Get Started Green: Ride Public Transit

public transportation, subway, rail

Commuters in the San Francisco Bay Area take the Bay Area Rapid Transit (BART) system to avoid traffic congestion and limited parking. Photo: Photo: Flickr/luisvilla

We all know the benefits of taking public transportation to work: Public transit can save you money, relieve your commuting stress and, of course, cut down on nasty carbon emissions. But it can be a challenge to take that first step toward replacing your commute in the car with a ride on the bus or train. To help you get started, Earth911 created this break-down of what you need to know and how you need to prepare before you make that first trip via public transit.

1. Check the route and schedule

First things first: You’ll need to determine if the routes of the local subway, bus or train coincide with your commute to work: Is there a pick-up station close to your home and a drop-off convenient to your office?

If so, check the system schedules to make sure their timing corresponds with your normal work hours. If taking the bus means you arrive to the office 15 minutes later than your work day usually starts, talk to your manager about adjusting your schedule to accommodate your new commute on public transit.

But what happens if you work late one evening, or have an early-morning of late-evening meeting? Make sure to review the full system timetable for earlier and later rides, in case your schedule changes at the last minute. If the system’s trips are limited, you may have to drive to work on days you know you have a special commitment outside your normal work hours.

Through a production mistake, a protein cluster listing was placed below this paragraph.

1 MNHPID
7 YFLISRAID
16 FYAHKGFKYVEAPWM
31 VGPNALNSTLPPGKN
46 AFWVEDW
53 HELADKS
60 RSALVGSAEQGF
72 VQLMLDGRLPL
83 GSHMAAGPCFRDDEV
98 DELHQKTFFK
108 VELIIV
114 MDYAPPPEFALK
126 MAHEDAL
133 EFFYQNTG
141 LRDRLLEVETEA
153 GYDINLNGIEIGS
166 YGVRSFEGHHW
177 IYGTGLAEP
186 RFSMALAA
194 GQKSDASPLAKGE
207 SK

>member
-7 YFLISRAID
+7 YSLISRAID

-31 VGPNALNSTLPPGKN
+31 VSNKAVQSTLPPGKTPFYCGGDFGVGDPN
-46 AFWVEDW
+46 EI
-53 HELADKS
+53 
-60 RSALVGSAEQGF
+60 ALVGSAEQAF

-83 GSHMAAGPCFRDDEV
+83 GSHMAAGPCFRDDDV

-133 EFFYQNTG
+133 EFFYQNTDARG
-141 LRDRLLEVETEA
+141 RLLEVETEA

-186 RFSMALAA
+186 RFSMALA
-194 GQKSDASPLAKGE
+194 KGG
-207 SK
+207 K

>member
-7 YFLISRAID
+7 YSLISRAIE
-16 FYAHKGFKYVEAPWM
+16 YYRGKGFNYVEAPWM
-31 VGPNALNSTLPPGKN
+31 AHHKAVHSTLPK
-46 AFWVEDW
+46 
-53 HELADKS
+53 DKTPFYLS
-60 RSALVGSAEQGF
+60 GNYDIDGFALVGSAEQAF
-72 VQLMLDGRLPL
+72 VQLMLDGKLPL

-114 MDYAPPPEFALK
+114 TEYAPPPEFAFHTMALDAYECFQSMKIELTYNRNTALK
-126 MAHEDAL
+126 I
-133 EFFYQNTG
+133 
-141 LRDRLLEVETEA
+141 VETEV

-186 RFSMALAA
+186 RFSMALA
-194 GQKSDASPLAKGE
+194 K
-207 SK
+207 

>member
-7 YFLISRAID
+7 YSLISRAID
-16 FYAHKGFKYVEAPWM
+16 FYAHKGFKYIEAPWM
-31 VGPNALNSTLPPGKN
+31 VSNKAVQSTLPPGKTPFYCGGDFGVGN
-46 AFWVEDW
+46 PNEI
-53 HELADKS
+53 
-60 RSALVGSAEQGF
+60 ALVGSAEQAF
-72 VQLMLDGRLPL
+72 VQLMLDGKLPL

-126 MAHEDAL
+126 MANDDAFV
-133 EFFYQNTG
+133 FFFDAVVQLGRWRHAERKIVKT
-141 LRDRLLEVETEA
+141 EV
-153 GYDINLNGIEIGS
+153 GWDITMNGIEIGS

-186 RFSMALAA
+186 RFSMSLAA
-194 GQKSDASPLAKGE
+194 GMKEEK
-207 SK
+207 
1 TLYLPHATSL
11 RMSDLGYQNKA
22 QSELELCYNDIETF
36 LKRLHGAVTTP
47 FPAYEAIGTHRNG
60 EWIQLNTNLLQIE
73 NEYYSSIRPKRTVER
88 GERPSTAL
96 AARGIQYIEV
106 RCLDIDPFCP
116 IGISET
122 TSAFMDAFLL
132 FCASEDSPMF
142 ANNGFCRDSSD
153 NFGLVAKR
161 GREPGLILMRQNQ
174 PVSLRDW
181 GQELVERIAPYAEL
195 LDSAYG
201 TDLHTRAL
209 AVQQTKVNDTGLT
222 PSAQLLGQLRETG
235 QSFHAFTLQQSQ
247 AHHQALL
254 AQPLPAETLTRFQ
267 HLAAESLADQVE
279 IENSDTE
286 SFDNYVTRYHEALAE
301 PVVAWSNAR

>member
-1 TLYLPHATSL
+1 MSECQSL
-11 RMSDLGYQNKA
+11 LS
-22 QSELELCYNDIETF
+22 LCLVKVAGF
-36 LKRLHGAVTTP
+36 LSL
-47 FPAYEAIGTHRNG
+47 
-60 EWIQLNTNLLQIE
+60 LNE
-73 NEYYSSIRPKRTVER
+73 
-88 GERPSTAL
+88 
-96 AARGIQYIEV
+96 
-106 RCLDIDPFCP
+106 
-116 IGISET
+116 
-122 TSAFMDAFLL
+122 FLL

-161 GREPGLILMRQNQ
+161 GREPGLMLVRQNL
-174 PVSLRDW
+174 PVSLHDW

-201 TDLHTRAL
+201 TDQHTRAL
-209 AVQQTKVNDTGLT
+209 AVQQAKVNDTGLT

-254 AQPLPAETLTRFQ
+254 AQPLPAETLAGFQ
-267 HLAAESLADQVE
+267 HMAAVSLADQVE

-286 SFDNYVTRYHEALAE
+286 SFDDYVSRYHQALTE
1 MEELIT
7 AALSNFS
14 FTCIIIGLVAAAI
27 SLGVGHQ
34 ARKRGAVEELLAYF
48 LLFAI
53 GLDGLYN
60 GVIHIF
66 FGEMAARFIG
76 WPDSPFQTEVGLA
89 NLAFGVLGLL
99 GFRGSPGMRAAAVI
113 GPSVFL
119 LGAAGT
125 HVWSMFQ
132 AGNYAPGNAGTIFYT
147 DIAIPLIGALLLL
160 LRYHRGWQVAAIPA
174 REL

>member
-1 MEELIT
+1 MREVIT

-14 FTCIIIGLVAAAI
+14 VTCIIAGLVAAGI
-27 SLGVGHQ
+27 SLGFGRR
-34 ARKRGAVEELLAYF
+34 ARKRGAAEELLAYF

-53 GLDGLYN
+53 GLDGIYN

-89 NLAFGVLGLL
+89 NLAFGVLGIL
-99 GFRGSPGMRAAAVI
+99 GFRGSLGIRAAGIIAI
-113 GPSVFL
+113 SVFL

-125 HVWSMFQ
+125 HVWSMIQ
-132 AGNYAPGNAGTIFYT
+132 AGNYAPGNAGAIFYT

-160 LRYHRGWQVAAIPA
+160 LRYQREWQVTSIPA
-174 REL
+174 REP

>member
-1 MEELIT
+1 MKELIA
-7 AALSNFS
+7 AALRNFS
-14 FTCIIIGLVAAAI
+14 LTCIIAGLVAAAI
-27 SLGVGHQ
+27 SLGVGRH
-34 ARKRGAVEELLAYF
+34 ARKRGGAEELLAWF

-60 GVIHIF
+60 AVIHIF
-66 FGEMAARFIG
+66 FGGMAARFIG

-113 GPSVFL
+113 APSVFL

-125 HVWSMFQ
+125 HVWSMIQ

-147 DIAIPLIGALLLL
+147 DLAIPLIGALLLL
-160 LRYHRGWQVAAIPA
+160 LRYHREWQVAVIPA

2. Plan your trip to and from the station

Once you’ve figured out if the public transit system’s route and schedule match your work’s location and hours, it’s time to prepare for how you’ll get to and from the transit stations – on foot or by car, bike or bus?

Take advantage of living or working within walking distance of a transit station and get your daily exercise while you’re commuting. Just remember to walk in comfortable shoes and pack your work shoes or leave an extra pair at the office.

If the distance to and from the station is too far to walk but too short for a car trip, consider hopping on a bicycle – weather and urban biking expertise permitting. But before you lug your bike onto the bus or train, check the transit service’s rules about bicycles: Many systems will only allow bikes in certain cars or will ban bikes during rush hour to prevent overcrowding.

Just need a bike for the last leg of your commute, from the station to the office? Check to see if your city has a bike-sharing program, where members can check out bikes at unattended stations for short-distance trips and then return them to a different station when they reach their destination. Bike-share systems are currently operating in Boston, Denver and the Washington D.C. area and new programs are planned to roll out in San Francisco and New York this year.

READ: 8 Things You Can Share, Rent or Borrow